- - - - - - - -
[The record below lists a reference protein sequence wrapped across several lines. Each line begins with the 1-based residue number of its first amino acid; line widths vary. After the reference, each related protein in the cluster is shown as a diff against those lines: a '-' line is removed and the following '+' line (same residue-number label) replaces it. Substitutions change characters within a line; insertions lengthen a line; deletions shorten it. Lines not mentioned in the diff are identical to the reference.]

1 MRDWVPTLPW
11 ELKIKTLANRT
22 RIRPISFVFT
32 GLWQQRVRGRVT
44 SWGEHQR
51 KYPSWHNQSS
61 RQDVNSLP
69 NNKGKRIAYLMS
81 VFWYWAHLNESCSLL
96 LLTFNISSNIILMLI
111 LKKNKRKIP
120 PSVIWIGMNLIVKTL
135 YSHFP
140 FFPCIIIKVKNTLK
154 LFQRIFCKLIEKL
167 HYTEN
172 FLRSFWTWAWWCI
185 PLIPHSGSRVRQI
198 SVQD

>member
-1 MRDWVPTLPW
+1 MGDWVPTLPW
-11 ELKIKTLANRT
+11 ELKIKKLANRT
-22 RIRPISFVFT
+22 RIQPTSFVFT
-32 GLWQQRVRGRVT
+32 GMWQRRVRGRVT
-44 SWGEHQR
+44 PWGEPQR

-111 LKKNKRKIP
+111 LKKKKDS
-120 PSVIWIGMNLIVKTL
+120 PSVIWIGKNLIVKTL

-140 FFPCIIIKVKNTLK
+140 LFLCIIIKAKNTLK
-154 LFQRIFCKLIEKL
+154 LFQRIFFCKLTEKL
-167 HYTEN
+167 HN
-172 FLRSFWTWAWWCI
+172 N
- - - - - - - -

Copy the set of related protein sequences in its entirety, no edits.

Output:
[The record below lists a reference protein sequence wrapped across several lines. Each line begins with the 1-based residue number of its first amino acid; line widths vary. After the reference, each related protein in the cluster is shown as a diff against those lines: a '-' line is removed and the following '+' line (same residue-number label) replaces it. Substitutions change characters within a line; insertions lengthen a line; deletions shorten it. Lines not mentioned in the diff are identical to the reference.]

1 MRDWVPTLPW
11 ELKIKTLANRT
22 RIRPISFVFT
32 GLWQQRVRGRVT
44 SWGEHQR
51 KYPSWHNQSS
61 RQDVNSLP
69 NNKGKRIAYLMS
81 VFWYWAHLNESCSLL
96 LLTFNISSNIILMLI
111 LKKNKRKIP
120 PSVIWIGMNLIVKTL
135 YSHFP
140 FFPCIIIKVKNTLK
154 LFQRIFCKLIEKL
167 HYTEN
172 FLRSFWTWAWWCI
185 PLIPHSGSRVRQI
198 SVQD

>member
-1 MRDWVPTLPW
+1 MGDWVPTLPW
-11 ELKIKTLANRT
+11 ELKIKKLANRT
-22 RIRPISFVFT
+22 RIQPTSFVFT
-32 GLWQQRVRGRVT
+32 GMWQRRVRGRVT
-44 SWGEHQR
+44 PWGEPQR

-111 LKKNKRKIP
+111 LKKKKDS
-120 PSVIWIGMNLIVKTL
+120 PSVIWIGKNLIVKTL

-140 FFPCIIIKVKNTLK
+140 LFLCIIIKAKNTLK
-154 LFQRIFCKLIEKL
+154 LFQRIFFCKLTEKL
-167 HYTEN
+167 HN
-172 FLRSFWTWAWWCI
+172 N